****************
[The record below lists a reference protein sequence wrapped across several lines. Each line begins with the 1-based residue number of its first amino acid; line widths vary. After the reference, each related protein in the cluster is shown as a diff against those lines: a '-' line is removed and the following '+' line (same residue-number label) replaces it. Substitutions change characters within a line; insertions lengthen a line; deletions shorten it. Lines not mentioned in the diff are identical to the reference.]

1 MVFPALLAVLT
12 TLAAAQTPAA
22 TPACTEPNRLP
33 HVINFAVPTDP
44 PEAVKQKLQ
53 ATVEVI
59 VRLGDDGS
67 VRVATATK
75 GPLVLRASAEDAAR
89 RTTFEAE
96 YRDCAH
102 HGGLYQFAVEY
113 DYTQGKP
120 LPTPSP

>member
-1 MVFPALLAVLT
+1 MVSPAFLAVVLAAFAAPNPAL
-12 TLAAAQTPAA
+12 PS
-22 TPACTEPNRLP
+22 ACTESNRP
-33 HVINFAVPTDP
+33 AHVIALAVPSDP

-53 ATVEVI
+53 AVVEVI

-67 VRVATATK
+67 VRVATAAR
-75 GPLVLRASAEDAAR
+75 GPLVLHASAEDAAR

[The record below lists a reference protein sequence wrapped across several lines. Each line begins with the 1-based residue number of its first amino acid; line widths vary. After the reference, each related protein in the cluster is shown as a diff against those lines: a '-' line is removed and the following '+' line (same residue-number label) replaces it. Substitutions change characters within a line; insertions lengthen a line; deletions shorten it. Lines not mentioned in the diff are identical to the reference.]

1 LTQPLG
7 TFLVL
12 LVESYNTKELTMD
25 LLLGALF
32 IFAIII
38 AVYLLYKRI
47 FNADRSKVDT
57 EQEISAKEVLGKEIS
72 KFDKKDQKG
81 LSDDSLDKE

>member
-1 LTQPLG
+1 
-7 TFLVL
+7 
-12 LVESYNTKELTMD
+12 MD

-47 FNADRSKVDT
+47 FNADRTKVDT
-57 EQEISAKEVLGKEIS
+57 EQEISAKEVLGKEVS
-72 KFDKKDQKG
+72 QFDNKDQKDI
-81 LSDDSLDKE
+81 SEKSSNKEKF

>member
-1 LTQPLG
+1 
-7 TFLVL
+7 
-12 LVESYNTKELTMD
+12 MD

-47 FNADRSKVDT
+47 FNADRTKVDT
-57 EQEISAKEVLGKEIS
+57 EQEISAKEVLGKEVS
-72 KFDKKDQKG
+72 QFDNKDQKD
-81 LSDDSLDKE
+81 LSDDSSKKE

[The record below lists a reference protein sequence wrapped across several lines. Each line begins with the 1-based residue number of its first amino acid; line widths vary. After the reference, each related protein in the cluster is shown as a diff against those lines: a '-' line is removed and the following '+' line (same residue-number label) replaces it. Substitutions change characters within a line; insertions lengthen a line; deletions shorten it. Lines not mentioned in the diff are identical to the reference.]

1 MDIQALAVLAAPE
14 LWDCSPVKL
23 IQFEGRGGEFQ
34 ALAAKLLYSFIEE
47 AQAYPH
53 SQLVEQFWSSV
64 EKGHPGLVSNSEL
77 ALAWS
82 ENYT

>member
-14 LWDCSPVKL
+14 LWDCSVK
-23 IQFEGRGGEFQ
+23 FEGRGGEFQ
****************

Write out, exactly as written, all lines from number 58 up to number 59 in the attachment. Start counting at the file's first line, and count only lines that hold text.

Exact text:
-1 LTQPLG
+1 